Breed Defends Endorsing Bloomberg for President: 'I Don't Take the Easy Route'

San Francisco Mayor London Breed spoke to reporters about her endorsement of former New York City Mayor Mike Bloomberg on Jan. 23, 2020. (Marco Siler-Gonzales/KQED)

San Francisco Mayor London Breed's backing of former New York City Mayor Mike Bloomberg's presidential campaign may have caused some to do a double take.

As in, "She endorsed who?"

"I know that it may come as a surprise to a lot of people," Breed told reporters after an event Thursday morning where she appeared defensive about her decision.

"But, you know, the easy thing would have been to stay out," she said. "I don't take the easy route. I do sometimes what may be hard or unpopular to do for the right reasons."

Breed, the city's first female African American mayor, had previously endorsed Sen. Kamala Harris of California. But when Harris dropped out, she left a lot of politicos in California with empty dance cards.

Breed said she thought "long and hard" before endorsing Bloomberg, saying what was ultimately most important to her is beating President Trump, which she thinks he can do.

"That's really important to me — I want real change. I don't want the politics. I don't want the drama," Breed said. "[Bloomberg] has a strong desire and the commitment which he's demonstrated to make real change."

Asked about her endorsing a candidate who does not represent the party's diversity, Breed pushed back.

"I've had conversations with him about what he's going to do for the country as a whole, the challenges that still persist in the African American community around income inequality, the criminal justice system and a number of other issues," she said.

Sponsored

Bloomberg has something else going for him, not just with Breed, but other mayors across the nation.

His philanthropic work includes funding the Bloomberg Harvard City Leadership Initiative, which nurtures mayors from around the world, providing assistance with executive training, strategic thinking and help on policy issues. Breed was part of the 2019 class.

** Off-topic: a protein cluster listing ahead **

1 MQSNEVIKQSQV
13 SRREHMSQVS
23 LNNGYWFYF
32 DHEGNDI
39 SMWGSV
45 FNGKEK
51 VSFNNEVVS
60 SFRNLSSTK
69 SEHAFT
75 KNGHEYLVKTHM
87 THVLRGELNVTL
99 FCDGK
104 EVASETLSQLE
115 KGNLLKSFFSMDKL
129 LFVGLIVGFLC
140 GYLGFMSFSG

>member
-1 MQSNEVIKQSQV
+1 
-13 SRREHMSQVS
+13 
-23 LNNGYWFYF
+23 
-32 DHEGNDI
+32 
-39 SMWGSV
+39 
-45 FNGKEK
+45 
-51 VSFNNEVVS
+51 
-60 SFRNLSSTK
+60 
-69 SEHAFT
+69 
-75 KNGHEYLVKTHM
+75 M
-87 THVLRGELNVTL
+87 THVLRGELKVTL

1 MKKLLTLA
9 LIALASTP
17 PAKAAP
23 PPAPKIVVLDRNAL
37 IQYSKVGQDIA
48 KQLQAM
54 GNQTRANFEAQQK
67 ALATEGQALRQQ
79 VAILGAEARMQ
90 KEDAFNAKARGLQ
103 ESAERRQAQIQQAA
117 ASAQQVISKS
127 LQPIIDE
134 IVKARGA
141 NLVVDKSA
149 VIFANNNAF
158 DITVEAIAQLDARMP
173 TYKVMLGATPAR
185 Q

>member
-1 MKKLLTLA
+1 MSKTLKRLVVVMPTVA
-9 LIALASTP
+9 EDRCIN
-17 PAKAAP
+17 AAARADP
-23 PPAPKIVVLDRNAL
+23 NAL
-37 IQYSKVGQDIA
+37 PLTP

In addition, Bloomberg's foundation has assisted the San Francisco Mayor's Office in developing policies around homelessness, which remains a huge problem in the city.

"No one's perfect. No one's going to completely solve any one issue. But I think he has the heart. He has a spirit," Breed said.

Bloomberg has also spent tens of millions of dollars in local elections on soda tax, environmental policy, gun control and anti-smoking initiatives.

Last year, Bloomberg's financial support was critical in defeating Proposition C, which e-cigarette maker Juul placed on the San Francisco ballot to overturn the city's ban on e-cigarette sales. Before backing away from its own measure, Juul spent more than $11 million in support of Proposition C. Voters eventually rejected it overwhelmingly.

Breed follows San Jose Mayor Sam Liccardo and Stockton Mayor Michael Tubbs in endorsing the New York billionaire, who says he'll spend whatever it takes to defeat Trump.

Sacramento Mayor Darrell Steinberg and Eric Garcetti in Los Angeles have endorsed Joe Biden.

Oakland Mayor Libby Schaaf told KQED's Forum Thursday morning that she will not make an endorsement in the primary.

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